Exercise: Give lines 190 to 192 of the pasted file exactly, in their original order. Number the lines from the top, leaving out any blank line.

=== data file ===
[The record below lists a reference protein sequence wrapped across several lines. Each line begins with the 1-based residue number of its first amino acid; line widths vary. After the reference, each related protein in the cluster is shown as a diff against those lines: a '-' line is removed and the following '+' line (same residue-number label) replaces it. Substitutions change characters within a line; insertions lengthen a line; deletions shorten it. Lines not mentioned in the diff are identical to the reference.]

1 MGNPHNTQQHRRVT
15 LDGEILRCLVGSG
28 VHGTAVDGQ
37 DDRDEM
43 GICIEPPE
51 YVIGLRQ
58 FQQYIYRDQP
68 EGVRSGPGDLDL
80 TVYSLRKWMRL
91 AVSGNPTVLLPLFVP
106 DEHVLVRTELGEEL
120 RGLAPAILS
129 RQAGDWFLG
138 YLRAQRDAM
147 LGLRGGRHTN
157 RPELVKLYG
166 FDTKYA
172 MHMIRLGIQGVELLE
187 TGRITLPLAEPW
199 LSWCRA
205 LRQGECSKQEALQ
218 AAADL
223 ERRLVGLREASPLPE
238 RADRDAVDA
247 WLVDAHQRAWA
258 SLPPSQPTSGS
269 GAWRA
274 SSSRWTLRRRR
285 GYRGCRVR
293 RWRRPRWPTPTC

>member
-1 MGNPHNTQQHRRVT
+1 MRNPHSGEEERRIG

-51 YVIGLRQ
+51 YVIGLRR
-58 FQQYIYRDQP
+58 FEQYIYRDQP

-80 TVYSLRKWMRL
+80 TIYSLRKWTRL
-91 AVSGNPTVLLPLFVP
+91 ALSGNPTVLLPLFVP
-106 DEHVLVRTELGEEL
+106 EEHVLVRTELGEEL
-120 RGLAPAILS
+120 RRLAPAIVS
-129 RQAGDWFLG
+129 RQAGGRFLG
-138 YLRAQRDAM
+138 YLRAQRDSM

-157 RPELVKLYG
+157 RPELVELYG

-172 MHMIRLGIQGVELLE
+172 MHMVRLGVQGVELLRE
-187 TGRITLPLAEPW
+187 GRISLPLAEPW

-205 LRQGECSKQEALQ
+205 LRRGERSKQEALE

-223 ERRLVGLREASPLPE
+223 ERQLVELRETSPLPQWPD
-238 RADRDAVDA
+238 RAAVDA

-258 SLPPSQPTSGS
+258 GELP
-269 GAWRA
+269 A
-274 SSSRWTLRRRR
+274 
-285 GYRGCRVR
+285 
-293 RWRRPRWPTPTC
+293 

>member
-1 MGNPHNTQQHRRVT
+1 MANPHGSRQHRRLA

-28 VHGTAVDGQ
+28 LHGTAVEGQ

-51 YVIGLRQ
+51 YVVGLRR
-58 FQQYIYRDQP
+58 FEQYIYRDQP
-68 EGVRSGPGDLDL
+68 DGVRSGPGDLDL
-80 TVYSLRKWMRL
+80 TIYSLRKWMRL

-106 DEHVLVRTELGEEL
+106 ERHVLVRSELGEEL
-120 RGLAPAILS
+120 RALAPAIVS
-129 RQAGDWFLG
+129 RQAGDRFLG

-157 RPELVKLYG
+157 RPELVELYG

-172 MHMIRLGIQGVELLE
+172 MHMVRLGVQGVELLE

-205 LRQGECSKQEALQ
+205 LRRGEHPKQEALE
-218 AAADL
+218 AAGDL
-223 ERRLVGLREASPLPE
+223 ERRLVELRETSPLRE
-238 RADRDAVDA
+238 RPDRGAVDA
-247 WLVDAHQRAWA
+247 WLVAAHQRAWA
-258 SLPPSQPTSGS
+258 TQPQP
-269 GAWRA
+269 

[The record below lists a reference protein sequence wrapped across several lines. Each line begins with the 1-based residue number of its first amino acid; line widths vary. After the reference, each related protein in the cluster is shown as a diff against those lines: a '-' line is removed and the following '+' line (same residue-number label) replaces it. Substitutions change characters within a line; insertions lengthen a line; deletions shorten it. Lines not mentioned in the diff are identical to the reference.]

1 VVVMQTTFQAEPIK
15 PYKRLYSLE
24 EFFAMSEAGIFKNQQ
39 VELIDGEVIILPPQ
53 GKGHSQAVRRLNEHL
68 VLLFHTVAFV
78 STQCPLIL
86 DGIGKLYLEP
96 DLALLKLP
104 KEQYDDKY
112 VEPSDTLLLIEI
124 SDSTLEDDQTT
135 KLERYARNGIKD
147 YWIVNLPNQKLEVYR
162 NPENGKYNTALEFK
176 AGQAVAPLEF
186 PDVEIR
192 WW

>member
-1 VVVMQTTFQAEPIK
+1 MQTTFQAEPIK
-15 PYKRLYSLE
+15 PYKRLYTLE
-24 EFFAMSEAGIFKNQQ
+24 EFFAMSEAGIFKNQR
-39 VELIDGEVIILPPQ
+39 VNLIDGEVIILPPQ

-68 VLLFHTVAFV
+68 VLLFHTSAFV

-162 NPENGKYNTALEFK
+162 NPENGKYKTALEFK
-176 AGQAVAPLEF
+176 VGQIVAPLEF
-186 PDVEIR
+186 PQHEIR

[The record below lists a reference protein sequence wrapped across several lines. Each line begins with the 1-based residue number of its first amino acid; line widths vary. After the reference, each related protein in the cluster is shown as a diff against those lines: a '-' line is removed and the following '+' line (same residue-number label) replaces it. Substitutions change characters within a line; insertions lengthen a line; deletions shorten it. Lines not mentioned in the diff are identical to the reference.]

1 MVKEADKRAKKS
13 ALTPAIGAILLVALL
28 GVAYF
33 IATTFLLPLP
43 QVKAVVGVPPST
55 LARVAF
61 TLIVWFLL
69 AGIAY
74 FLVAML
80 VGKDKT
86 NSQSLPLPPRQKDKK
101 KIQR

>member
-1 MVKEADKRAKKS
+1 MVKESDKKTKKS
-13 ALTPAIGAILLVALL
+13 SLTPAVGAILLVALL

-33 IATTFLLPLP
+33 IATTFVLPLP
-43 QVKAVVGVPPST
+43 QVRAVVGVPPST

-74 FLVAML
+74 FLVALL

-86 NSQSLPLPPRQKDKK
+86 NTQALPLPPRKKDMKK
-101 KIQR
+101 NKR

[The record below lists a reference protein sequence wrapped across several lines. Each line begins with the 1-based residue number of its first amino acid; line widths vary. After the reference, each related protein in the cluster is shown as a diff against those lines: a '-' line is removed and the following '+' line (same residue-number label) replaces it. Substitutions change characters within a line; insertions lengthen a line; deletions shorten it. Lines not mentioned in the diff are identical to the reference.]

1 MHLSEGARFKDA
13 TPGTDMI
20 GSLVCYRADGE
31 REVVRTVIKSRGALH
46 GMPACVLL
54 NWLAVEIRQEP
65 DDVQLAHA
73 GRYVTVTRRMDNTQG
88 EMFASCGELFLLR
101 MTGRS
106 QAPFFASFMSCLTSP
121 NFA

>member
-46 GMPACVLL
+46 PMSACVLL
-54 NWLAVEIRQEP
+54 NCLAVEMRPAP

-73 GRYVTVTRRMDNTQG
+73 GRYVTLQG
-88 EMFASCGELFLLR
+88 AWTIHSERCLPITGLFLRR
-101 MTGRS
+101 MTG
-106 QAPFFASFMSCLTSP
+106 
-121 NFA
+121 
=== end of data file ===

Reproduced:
-54 NWLAVEIRQEP
+54 NCLAVEMRPAP

-73 GRYVTVTRRMDNTQG